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Mothers of Invention: Women of the Slaveholding South in the American Civil War, by Drew Gilpin Faust, University of North Carolina Press, Chapel Hill, $29.95.

The Civil War caused severe upheavals in the lives of millions of Americans. After four years of unprecedented slaughter, no one would be the same again. This was especially true for the women of the slaveholding families in the defeated South.

Drew Gilpin Faust provides an engaging account of the struggles of elite Southern women as their cherished way of life disintegrated. Mothers of Invention draws upon the writings of Confederate women–popular fiction as well as letters and diaries–to paint a picture of cataclysmic social change.

At first, says Faust, women had to contend with feelings of uselessness as their men left for war. They frequently lamented the fact that, as women, they could not fight for the South. Nevertheless, they banded together to do what they could for the war effort. From knitting socks to raising funds, women worked hard to support their men in the field.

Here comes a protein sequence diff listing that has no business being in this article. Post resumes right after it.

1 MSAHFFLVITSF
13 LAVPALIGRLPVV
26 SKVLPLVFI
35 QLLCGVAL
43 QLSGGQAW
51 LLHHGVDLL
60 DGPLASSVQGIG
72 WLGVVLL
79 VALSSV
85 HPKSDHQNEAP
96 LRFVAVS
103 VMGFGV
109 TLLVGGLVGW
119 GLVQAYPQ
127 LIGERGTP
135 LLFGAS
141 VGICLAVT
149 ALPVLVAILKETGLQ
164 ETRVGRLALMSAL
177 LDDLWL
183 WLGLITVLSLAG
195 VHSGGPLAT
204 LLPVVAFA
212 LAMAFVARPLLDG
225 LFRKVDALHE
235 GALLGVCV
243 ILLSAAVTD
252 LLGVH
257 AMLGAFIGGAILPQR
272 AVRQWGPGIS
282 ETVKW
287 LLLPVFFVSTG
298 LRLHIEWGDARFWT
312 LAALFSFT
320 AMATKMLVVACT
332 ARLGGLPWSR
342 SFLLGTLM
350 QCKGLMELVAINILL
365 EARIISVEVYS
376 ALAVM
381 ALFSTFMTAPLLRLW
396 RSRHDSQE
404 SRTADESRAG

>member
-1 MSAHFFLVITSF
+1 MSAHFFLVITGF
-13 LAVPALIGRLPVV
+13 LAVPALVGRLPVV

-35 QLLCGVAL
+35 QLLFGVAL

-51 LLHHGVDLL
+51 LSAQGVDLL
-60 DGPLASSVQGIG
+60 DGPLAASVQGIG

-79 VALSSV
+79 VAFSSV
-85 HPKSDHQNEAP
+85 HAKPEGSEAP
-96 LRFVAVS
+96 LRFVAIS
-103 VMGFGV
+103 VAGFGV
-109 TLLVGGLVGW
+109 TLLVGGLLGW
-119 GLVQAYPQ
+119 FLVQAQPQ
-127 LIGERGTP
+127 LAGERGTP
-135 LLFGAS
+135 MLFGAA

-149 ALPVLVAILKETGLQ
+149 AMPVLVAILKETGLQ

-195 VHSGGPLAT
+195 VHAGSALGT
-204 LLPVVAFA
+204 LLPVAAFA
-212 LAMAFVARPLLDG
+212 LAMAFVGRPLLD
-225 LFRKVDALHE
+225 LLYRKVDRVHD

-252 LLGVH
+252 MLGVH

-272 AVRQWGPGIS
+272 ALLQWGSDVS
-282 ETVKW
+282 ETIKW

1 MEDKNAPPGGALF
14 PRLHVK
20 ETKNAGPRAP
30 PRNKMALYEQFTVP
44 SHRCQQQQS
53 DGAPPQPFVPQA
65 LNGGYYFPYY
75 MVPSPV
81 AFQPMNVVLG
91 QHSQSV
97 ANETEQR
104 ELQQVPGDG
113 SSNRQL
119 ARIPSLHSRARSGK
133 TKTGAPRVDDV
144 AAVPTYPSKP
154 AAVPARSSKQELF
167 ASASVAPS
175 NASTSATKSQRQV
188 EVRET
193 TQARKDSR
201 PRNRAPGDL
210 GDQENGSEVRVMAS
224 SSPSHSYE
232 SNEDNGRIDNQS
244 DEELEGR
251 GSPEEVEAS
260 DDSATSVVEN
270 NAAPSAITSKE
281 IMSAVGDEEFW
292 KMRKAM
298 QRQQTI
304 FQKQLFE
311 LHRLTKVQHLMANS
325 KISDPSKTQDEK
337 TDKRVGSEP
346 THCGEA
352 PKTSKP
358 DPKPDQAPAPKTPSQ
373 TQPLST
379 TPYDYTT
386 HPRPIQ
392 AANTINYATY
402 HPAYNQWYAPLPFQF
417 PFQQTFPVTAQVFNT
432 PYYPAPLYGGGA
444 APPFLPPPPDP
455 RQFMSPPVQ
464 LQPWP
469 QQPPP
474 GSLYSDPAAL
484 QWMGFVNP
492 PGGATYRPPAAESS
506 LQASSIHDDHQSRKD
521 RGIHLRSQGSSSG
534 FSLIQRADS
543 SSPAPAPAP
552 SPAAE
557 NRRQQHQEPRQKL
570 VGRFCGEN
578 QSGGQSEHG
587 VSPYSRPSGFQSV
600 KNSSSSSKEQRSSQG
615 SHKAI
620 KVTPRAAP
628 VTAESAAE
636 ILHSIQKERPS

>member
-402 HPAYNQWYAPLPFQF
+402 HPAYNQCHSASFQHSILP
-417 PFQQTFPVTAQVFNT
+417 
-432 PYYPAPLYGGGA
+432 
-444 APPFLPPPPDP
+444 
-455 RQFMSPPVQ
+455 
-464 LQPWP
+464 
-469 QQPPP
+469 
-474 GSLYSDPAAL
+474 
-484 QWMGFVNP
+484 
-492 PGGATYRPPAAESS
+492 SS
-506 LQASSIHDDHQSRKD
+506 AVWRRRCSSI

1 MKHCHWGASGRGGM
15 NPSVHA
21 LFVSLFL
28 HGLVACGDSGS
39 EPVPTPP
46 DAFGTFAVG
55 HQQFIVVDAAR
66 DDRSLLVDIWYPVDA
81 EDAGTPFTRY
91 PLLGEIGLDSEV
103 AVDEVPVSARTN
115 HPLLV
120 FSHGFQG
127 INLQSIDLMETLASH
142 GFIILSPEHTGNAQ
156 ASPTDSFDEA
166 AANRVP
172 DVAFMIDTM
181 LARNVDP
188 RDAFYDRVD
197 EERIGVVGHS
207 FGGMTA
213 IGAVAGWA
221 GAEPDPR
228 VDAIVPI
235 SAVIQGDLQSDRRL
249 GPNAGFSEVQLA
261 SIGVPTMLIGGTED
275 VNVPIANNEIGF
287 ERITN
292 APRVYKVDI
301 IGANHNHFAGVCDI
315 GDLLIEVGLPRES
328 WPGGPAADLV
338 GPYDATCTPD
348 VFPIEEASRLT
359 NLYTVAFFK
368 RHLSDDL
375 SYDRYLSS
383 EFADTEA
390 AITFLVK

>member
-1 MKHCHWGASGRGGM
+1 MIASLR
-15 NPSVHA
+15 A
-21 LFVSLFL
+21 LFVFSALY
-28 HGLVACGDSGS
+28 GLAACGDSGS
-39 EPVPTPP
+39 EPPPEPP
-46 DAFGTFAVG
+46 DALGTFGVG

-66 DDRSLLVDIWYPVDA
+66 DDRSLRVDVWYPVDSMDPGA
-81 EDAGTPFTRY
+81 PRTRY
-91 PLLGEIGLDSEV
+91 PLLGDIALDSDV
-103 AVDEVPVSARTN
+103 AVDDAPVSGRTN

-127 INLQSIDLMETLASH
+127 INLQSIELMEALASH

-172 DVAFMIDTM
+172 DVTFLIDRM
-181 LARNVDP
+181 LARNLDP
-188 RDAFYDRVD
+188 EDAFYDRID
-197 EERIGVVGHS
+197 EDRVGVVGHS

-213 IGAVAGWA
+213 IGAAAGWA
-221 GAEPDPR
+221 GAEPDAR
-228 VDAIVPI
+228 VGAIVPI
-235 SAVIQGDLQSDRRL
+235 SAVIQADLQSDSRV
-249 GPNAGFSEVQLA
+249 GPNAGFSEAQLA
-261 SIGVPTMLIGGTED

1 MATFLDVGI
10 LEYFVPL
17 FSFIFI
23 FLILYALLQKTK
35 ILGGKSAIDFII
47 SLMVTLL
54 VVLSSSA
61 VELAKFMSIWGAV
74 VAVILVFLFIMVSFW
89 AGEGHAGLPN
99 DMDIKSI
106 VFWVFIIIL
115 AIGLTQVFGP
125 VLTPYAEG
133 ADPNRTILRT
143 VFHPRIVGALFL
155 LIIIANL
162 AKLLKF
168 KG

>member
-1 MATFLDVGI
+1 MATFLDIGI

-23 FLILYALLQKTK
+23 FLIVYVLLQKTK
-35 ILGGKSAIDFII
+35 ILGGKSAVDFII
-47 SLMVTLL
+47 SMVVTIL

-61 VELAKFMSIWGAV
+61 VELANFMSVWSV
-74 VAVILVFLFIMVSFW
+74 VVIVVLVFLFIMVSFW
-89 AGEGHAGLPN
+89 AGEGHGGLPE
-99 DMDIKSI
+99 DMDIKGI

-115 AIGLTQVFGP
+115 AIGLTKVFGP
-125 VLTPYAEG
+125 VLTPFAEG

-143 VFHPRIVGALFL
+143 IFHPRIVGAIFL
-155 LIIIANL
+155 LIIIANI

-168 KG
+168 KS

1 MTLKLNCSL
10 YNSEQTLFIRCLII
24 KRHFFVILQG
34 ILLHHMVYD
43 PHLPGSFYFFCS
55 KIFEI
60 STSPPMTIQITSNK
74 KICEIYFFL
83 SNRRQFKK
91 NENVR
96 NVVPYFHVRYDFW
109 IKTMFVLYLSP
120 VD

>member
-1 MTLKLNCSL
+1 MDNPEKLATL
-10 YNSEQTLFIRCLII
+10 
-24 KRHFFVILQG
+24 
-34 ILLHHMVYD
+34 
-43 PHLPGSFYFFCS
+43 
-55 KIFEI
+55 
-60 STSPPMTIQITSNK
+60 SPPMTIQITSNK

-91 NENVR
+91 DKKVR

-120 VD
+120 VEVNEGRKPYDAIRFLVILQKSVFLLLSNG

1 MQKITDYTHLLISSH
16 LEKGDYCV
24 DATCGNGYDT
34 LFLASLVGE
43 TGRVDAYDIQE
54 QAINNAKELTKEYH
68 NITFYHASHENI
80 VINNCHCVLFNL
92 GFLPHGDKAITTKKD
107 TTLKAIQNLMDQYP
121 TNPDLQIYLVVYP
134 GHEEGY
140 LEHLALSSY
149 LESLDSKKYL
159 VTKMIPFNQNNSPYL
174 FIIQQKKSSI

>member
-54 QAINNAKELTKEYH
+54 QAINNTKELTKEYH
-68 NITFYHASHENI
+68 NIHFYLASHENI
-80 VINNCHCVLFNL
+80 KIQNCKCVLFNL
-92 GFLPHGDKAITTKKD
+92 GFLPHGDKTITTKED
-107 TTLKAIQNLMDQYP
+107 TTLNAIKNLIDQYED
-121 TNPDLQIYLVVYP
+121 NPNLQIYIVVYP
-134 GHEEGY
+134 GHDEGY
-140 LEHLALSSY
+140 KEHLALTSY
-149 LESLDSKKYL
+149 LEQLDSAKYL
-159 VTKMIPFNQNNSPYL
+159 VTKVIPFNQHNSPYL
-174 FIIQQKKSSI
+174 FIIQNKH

Inspired by stories of Florence Nightingale’s efforts in the Crimean War, Southern women also volunteered as nurses. Many nurses were detailed soldiers, whose stint of service in the hospital might be only a few hours. The female volunteers quickly proved to be superior to the often reluctant soldiers.

Faust also examines how the absence of male protectors affected Southern ladies. At the start of the war, many areas were left almost completely bereft of men. Women had to deal with the day-to-day management of their farms and plantations as well as the threat of slave revolts. As the war dragged on, the stress of their new responsibilities took its toll on Southern women.

Mothers of Invention provides a fascinating look into the changes forced upon the women of the South. Faust furnishes numerous examples of the women’s heroism in the face of an invading army, their unstinting efforts on the home front to supply their troops with much-needed provisions, their struggles to manage their properties, and their understandable fears of the unknown as their way of life came tumbling down around them. It is a reminder of just how devastating the war was to the people of the South, both those who fought on the front lines and those who remained behind to tend the home fires.

William J. Watkins, Jr.